Vol 3, No 1

Table of Contents


Effect of Carbon Source of Growth on α-Amylase Production by a Strain of Penicillium funiculosum Thom. Isolated from Irish Potato (Solanum tuberosum Linn): Comparative Studies PDF
Adekunle Odunayo Adejuwon, Olusola Abiola Ladokun
Irish potato (Solanum tuberosum Linn.) is cultivated in the tropical middle belt of Nigeria. It is infested by a range of phytopathogens including Penicillium funiculosum Thom. In the present investigation, irish potato tubers and a defined growth medium were inoculated with pure culture of Penicillium funiculosum Thom. The composition of the defined medium was potassium dihydrogen sulphate, magnesium sulphate, calcium sulphate, hydrated iron sulphate, manganese sulphate, copper sulphate, zinc sulphate, thiamine, biotin, sodium nitrate as nitrogen source and varied carbon sources. Proteins which exhibited α-amylase activity were expressed and partially purified daily by ammonium sulphate fractionation followed by dialysis to remove small molecular weight impurities. The results showed that, optimum α-amylase activity was induced by the ninth day of inoculation of the potato tubers. Only traces of the α-amylase were observed in uninfected irish potato tubers. Similarly, starch, glucose, lactose, galactose, glucose and maltose as carbon source in the defined medium induced α-amylase activity varyingly. Highest value of induction was expressed when starch was carbon source followed by irish potato, then maltose glucose, sucrose, lactose, galactose consecutively. Earliest induction was with glucose with expression starting on the second day of inoculation of the defined growth medium. Inspite of being harmful to cultivation and storage of irish potatoes in Nigeria, West Africa, Penicillium funiculosum Thom. is a potential source of industrial production of α-amylase.

Expression of α-Amylase by Aspergillus flavus in Medium: Effect of Nitrogen Source of Growth PDF
Adekunle Odunayo Adejuwon, Anthonia Olufunke Oluduro, Femi Kayode Agboola, Patrick Ojo Olutiola
Aspergillus flavus is contaminant of storage products in the tropics. A defined medium with starch as carbon source and varied nitrogen sources was inoculated with spore suspensions of approximately 5x105 spores per ml of Aspergillus flavus. The nitrogen sources were ammonium chloride, urea, potassium nitrate, ammonium sulphate, glycine, sodium nitrate, tryptone and peptone. Extracellular α-amylase was produced by the fungus within a period of ten days in the inoculated defined medium. Peptone was able to induce highest α-amylase activity, expressed as 546 units/mg protein on the ninth day of inoculation of medium. Least activity were with tryptone and ammonium sulphate with optimum activities expressed as 5 units/mg protein on the eighth, ninth and tenth  days for tryptone and nil α-amylase activity on the tenth day when ammonium sulphate was nitrogen source.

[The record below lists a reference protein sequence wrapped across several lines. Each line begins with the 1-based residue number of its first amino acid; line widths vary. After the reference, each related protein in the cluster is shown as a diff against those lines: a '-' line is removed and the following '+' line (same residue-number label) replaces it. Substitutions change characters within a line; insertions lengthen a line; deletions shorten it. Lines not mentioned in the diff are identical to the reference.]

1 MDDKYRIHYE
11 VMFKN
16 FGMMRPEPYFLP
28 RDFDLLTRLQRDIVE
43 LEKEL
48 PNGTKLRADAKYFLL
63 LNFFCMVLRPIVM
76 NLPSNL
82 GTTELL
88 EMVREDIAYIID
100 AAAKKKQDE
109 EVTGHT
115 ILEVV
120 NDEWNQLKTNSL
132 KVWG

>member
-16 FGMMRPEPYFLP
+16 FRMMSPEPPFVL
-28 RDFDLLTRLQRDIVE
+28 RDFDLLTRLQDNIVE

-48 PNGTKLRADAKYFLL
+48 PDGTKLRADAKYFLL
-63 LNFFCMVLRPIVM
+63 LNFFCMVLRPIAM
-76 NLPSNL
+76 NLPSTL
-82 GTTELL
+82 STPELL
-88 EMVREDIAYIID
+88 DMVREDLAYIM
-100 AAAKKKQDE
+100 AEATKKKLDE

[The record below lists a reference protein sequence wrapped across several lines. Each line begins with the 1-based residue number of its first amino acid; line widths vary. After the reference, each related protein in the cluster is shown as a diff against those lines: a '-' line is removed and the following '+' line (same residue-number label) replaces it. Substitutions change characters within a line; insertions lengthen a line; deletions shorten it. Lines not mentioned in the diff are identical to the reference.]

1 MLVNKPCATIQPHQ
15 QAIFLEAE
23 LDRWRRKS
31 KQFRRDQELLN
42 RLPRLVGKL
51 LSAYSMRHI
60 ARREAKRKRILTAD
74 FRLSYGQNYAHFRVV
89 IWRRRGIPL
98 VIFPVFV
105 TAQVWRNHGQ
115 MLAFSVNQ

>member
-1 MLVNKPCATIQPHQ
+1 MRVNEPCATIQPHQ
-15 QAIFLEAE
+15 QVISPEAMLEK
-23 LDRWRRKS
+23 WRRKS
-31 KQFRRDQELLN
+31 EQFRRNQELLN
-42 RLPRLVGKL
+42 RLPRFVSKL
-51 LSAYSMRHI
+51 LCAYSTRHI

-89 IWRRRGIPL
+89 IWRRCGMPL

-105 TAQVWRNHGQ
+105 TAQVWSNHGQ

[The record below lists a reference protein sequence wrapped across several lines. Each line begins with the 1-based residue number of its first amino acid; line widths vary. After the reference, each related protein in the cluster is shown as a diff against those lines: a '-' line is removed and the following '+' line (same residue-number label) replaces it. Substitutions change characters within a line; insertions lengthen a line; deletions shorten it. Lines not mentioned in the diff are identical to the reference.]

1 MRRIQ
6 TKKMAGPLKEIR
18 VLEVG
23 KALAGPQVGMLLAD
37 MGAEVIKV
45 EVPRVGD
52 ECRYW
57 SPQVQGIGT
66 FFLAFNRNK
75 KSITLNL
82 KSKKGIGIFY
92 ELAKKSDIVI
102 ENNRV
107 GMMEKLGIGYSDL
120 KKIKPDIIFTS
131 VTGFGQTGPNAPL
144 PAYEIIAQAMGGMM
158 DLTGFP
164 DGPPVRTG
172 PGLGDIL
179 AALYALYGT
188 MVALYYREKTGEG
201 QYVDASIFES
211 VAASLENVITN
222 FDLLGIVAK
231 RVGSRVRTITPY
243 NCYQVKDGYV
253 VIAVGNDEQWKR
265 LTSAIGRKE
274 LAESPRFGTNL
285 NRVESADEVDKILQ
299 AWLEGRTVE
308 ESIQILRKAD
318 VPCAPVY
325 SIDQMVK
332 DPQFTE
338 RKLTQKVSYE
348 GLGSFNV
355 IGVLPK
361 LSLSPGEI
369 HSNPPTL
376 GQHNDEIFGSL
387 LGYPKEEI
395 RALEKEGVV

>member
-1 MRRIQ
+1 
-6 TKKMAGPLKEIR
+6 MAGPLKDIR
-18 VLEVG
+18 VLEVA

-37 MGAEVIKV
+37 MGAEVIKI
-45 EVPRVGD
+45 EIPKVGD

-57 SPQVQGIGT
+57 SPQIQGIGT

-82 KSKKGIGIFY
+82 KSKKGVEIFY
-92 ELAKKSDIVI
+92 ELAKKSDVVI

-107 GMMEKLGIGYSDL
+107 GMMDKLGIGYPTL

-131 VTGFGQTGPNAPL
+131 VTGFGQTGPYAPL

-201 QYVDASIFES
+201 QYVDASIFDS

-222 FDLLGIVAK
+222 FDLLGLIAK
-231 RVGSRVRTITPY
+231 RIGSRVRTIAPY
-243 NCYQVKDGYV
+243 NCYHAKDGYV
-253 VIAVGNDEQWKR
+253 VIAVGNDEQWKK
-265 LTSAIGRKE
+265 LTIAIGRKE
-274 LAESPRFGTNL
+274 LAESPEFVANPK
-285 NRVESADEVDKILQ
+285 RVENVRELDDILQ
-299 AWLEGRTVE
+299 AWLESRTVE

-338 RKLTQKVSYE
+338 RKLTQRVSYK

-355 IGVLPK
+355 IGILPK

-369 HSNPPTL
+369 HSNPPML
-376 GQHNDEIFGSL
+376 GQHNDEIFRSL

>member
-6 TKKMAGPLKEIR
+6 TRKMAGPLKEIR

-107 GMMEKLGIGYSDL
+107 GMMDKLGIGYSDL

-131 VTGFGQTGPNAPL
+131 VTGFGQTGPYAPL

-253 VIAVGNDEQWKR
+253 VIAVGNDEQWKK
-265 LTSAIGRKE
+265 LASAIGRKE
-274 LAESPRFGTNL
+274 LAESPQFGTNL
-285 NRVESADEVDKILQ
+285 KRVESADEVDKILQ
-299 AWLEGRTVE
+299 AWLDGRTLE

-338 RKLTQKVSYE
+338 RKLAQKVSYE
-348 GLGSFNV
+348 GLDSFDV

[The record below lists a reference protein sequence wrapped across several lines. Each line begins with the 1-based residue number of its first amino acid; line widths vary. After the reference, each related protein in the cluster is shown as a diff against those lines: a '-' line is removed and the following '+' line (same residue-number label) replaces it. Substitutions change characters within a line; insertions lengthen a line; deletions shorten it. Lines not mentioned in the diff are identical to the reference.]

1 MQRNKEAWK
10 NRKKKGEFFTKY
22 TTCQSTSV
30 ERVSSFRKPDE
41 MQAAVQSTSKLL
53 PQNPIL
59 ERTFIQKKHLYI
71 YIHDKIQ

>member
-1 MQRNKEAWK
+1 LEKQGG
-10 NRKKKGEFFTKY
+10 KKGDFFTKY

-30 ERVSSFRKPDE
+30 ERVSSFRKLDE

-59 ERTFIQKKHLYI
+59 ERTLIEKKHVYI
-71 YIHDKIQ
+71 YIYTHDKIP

The Effect of Carbon Source of Growth on α-Amylase Production by Aspergillus flavus PDF
Adekunle Odunayo Adejuwon, Patrick Ojo Olutiola
Background: Aspergillus flavus is known for its capability of production of aflatoxins in food grains in the tropics. It was also recently demonstrated as capable of production of α-amylase in a defined medium with potassium nitrate and some other nitrogen compounds as nitrogen source for fungal growth and development (Adejuwon et al., 2015, Advances in Bioscience and Bioengineering).  Materials and methods: In this current investigation a same defined growth medium with potassium nitrate as nitrogen source was inoculated with spore suspensions of approximately 7x105 spores per ml of Aspergillus flavus. The carbon source for growth was varied and was independently bread, starch, maltose, sucrose, lactose, glucose and galactose. Incubation was at 30oC. Extracellular proteins produced in medium was monitored daily and analysed for α-amylase activity. Results: The proteins produced by Aspergillus flavus in the inoculated medium exhibited α-amylase activity. All the carbon compounds used in the investigation supported α-amylase expression in the fungus however, starch and maltose were the most supportive with optimum activity expressed as 417 and 364 units/mg protein respectively on the 5th day of incubation. Slight delayed expressions were with bread, starch, maltose, lactose, glucose and galactose.  Conclusion: All the carbon compounds used in this investigation will support industrial production of α-amylase by Aspergillus flavus with starch and maltose being most supportive when potassium nitrate is used as a source of nitrogen for growth and development at 30oC. However, Aspergillus flavus poses a danger as a potential biomarker in bioterrorism.

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